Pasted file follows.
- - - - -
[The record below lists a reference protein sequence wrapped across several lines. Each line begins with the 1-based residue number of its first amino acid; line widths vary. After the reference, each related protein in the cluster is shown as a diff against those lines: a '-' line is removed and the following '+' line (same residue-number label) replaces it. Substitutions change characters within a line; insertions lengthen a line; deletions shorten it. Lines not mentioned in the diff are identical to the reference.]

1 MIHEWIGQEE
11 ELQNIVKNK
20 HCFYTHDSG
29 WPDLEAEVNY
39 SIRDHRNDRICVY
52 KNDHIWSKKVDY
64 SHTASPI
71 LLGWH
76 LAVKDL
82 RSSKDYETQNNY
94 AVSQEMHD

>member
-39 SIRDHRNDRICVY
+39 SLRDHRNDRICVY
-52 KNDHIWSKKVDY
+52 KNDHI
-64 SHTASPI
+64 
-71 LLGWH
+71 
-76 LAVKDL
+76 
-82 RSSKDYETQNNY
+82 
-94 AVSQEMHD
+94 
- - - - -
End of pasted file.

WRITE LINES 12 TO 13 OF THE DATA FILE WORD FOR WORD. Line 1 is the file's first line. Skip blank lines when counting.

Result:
94 AVSQEMHD

>member